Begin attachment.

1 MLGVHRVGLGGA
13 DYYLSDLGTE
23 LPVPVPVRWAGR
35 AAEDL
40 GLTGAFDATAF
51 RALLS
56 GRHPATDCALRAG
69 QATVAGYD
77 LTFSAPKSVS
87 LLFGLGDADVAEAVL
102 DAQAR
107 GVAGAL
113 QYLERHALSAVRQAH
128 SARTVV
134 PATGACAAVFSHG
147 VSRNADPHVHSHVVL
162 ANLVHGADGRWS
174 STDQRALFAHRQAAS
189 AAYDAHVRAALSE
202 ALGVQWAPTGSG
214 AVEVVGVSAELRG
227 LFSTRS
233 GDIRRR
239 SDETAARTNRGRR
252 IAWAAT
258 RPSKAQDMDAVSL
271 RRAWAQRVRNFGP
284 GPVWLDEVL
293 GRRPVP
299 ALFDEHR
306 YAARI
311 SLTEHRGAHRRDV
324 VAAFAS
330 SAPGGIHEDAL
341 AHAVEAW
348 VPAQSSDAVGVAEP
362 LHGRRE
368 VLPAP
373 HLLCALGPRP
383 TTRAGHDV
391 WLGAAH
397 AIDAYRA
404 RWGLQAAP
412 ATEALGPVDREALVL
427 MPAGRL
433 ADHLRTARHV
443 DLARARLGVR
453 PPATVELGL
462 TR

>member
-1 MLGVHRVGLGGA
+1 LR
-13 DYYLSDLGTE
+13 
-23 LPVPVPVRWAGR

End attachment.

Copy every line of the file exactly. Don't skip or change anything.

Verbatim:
1 MLGVHRVGLGGA
13 DYYLSDLGTE
23 LPVPVPVRWAGR
35 AAEDL
40 GLTGAFDATAF
51 RALLS
56 GRHPATDCALRAG
69 QATVAGYD
77 LTFSAPKSVS
87 LLFGLGDADVAEAVL
102 DAQAR
107 GVAGAL
113 QYLERHALSAVRQAH
128 SARTVV
134 PATGACAAVFSHG
147 VSRNADPHVHSHVVL
162 ANLVHGADGRWS
174 STDQRALFAHRQAAS
189 AAYDAHVRAALSE
202 ALGVQWAPTGSG
214 AVEVVGVSAELRG
227 LFSTRS
233 GDIRRR
239 SDETAARTNRGRR
252 IAWAAT
258 RPSKAQDMDAVSL
271 RRAWAQRVRNFGP
284 GPVWLDEVL
293 GRRPVP
299 ALFDEHR
306 YAARI
311 SLTEHRGAHRRDV
324 VAAFAS
330 SAPGGIHEDAL
341 AHAVEAW
348 VPAQSSDAVGVAEP
362 LHGRRE
368 VLPAP
373 HLLCALGPRP
383 TTRAGHDV
391 WLGAAH
397 AIDAYRA
404 RWGLQAAP
412 ATEALGPVDREALVL
427 MPAGRL
433 ADHLRTARHV
443 DLARARLGVR
453 PPATVELGL
462 TR

>member
-1 MLGVHRVGLGGA
+1 LR
-13 DYYLSDLGTE
+13 
-23 LPVPVPVRWAGR